A highway strip or road runway is a section of a highway or motorway that is specially built to allow landing of (mostly) military aircraft and to serve as a military airbase. These were built to allow military aircraft to operate even if their airbases, the most vulnerable targets in any war, are destroyed. The first highway strips were constructed near the end of World War II in Nazi Germany, where the well developed Reichsautobahn system allowed aircraft to use the motorways. In the Cold War highway strips were systematically built on both sides of the Iron Curtain, mostly in the two Germanys, but also in North Korea, Republic of China (Taiwan), Sweden, Finland, Switzerland, Poland, Pakistan and Czechoslovakia.
The strips are usually 2 to 3.5 kilometres (1.2 to 2.2 mi) long straight sections of the highway, where any central reservation is made of crash barriers that can be removed quickly (in order to allow airplanes to use the whole width of the road), and other features of an airbase (taxiways, airport ramps) can be built. The road will need a thicker than normal surface and a solid concrete base. The specialized equipment of a typical airfield are stored somewhere nearby and only carried there when airfield operations start. The highway strips can be converted from motorways to airbases typically within 24 to 48 hours. The road would need to be swept to remove all debris before any aircraft movement could take place. In the case of Finnish road airbases, the space needed for landing aircraft is reduced by means of a wire, similar to the CATOBAR system used on some aircraft carriers.
Nations known to utilise the strategy of highways constructed to double as auxiliary airbases in the event of war are Singapore, Sweden (vägbas, literally meaning "road base"), Finland (maantietukikohta), Germany (NLP-Str - Notlandeplätze auf Straßen, emergency airfields on roads), Poland (DOL - Drogowy Odcinek Lotniskowy, lit "road airfield section"), Republic of China (Taiwan) (戰備跑道 , lit. "war spare runway"), and the former USSR (Аэродромный Участок Дороги, "airfield part of road").
After the Turkish invasion of Cyprus, three highway strips were built in the Greek part of Cyprus, easily recognisable by a runway centre line and markings for the touchdown zone. They also all have aircraft turning areas at either end. One is located on the Limassol–Nicosia Highway (5,200 m or 17,100 ft) and one of the Limassol–Larnaca highway (5,000 m or 16,000 ft). The third is a much smaller strip located on the Limassol-Paphos Highway near to Paphos International Airport.
In Poland, as of 2003, only one highway strip is used annually for an exercise.
In Pakistan, The M-1 Motorway (Peshawar-Islamabad) and the M-2 Motorway (Islamabad-Lahore) each include two emergency runway sections of 2,700 m (9,000 ft) length each. The four emergency runway sections become operational by removing removable concrete medians using forklifts. The Pakistan Air Force (PAF) has used the M2 motorway as a runway on two occasions: for the first time in 2000 when it landed an F-7P fighter, a Super Mushak trainer and a C-130 and, again, in 2010. On the last occasion, the PAF used a runway section on the M2 motorway on 2 April 2010 to land, refuel and take-off two jet fighters, a Mirage III and an F-7P, during its Highmark 2010 exercise.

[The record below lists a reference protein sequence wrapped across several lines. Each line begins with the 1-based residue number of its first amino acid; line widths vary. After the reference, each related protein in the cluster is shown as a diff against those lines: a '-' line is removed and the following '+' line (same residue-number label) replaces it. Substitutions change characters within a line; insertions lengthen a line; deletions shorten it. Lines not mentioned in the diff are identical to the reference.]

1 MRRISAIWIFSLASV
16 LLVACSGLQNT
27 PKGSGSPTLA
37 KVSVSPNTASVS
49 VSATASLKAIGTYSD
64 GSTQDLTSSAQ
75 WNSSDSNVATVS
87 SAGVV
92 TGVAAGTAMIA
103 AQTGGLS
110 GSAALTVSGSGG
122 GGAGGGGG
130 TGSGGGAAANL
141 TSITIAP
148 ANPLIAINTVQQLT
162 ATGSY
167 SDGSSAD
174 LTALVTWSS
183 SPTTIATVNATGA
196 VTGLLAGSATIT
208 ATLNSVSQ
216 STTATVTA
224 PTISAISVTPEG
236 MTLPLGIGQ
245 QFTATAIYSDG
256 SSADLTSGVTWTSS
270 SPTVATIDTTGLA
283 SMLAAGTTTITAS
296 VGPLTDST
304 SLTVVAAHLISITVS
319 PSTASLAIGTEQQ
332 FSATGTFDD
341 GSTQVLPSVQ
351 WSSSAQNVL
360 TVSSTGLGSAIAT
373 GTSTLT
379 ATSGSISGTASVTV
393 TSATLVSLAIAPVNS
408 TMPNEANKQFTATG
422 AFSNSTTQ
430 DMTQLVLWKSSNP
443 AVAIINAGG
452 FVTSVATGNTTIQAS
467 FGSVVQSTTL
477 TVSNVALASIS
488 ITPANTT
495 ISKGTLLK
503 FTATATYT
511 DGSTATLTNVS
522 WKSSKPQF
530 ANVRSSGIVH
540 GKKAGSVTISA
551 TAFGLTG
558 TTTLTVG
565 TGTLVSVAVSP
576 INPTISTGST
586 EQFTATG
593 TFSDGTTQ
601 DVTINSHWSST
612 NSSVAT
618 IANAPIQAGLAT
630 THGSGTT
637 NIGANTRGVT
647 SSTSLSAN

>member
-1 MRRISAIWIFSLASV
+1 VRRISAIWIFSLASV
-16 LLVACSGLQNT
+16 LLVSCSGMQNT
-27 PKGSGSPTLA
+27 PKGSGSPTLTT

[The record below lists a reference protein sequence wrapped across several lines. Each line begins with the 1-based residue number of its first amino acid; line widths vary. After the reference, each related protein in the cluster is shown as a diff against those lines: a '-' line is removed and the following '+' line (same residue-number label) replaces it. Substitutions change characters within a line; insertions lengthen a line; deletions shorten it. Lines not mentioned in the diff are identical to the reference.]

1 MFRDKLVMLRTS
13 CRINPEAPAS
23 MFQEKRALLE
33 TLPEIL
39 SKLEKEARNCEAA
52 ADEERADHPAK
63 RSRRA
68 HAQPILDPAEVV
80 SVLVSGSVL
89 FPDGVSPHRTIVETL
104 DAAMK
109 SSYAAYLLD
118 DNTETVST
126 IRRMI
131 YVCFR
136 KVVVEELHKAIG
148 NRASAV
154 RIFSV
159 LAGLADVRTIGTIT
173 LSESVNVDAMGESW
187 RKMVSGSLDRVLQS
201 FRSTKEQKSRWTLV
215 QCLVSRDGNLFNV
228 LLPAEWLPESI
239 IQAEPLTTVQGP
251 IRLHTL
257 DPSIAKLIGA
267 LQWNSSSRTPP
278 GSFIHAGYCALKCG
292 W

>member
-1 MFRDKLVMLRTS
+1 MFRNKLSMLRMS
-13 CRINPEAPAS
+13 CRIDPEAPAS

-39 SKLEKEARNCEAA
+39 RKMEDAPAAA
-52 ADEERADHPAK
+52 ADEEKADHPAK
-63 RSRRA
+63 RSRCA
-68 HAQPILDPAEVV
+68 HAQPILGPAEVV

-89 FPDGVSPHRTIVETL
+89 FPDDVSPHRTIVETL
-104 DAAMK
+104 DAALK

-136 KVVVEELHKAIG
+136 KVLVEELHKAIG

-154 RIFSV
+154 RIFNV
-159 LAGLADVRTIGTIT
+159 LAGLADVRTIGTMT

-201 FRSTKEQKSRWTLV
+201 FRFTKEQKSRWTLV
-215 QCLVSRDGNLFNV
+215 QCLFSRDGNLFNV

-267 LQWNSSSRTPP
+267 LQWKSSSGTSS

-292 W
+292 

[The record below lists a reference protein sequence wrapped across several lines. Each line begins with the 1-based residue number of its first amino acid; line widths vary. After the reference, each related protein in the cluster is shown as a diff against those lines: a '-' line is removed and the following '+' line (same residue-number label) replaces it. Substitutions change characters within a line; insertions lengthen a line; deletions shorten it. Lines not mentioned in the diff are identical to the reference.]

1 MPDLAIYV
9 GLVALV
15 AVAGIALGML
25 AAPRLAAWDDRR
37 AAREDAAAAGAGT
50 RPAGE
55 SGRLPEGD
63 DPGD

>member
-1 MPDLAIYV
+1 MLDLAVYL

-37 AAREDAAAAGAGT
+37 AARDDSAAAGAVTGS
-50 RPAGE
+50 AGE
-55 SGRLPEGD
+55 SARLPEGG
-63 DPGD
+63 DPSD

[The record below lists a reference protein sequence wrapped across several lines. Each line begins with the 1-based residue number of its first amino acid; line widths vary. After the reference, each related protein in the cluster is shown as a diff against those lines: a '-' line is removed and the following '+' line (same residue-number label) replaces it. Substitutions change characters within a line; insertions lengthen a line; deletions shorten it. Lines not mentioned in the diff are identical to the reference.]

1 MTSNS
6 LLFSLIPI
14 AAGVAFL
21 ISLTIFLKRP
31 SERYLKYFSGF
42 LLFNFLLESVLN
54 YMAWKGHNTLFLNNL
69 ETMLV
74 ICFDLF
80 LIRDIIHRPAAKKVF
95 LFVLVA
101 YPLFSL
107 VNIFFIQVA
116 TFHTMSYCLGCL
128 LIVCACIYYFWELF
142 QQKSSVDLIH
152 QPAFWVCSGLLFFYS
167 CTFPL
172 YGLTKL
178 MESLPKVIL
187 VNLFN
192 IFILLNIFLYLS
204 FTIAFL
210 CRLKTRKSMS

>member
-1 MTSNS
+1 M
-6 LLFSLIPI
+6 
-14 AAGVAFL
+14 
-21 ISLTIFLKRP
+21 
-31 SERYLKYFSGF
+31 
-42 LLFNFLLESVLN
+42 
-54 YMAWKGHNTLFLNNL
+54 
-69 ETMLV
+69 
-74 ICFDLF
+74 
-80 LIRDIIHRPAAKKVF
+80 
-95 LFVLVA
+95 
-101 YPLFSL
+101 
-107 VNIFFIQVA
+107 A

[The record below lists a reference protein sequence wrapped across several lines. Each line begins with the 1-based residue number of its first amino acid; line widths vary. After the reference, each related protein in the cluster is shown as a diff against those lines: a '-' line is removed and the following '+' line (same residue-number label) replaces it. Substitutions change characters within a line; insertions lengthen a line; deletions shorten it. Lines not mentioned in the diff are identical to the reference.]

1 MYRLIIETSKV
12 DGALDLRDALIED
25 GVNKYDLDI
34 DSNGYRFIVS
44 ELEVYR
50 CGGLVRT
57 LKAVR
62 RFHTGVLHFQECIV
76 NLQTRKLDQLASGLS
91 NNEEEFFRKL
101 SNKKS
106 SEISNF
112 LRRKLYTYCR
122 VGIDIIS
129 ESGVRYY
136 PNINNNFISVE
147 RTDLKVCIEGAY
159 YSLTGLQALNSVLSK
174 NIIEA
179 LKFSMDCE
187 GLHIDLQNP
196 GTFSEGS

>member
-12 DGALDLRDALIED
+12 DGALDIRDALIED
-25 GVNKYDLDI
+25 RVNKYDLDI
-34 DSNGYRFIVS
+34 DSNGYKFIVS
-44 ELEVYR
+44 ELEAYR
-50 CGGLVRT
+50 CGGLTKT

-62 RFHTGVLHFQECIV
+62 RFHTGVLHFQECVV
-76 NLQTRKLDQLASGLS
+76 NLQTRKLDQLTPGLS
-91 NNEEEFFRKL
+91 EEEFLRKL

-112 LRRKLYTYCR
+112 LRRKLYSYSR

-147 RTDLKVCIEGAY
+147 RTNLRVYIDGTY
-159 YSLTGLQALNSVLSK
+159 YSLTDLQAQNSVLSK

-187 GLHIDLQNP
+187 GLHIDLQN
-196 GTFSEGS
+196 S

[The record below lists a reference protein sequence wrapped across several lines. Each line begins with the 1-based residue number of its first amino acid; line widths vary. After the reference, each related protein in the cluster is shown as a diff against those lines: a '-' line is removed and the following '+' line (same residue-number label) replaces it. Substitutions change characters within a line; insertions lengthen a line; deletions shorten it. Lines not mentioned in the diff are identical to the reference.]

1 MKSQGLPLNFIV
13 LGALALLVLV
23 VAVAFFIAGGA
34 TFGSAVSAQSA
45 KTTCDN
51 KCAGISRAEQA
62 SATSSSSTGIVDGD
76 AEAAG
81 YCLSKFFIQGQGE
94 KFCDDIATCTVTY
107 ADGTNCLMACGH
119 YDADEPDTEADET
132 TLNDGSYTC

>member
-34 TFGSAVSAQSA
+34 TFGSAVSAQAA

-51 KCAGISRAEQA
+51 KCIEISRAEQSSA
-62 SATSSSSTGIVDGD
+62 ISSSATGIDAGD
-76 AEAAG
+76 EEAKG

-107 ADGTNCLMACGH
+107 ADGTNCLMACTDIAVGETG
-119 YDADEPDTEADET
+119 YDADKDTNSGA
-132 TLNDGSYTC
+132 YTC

In regional Australia, several sections of highway are maintained as potential runways for use by the Royal Flying Doctor Service of Australia.
Sweden started to build a few 1,500 m road strips from around 1949. The Six-Day War in 1967 (where the Egyptian Air Force was grounded by a quick surprise attack on air bases) inspired further development. The Viggen fighter/bomber was designed for shorter and narrower road strips which were built in fairly high numbers.
India has successfully tested its runway strip on a stretch of the Yamuna Expressway in Uttar Pradesh on 21 May 2015. It was built at a cost of ₹13,000 Cr for its combat jets of Air Force IAF, a first for military aviation in the country. In June 2016, Minister for Road Transport and Highways, Nitin Gadkari announced that the government was considering developing 'Road Runways' for commercial operations as well.
Road runway section on Pakistan's M-1 Motorway with removable medians
Road runway section on Pakistan's M-2 Motorway with removable medians
Swiss Air Force training from prepared highway strips.
C-130 Hercules aircraft on taxidrive on the autobahn A29 near city of Ahlhorn during NATO-exercise "Highway 84".
- "Puolustusvoimat" (in Finnish). Ilmavoimat.fi. Archived from the original on 25 June 2009. Retrieved 2015-12-17.
- "Military Aviation in Sweden". http://www.avrosys.nu. External link in
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- Combat Aircraft (European Edition) (magazine), September 2003, page 78
- "Abandoned and Little-known Airfields: Cyprus, District Larnaca".
- "Abandoned and Little-known Airfields: Cyprus, District Paphos".
- Combat Aircraft (European Edition) (magazine), September 2003, pages 76-79
- "Indian Air Force(IAF) Mirage -2000 Lands at Yamuna Expressway". Press Information Bureau. 2015-05-21. Retrieved 2016-06-25.
- Kumar, Deepak (21 June 2016). "Turning roads into runways may be a stretch and here is why". Moneycontrol.com. Retrieved Jun 25, 2016.
Media related to Highway strips at Wikimedia Commons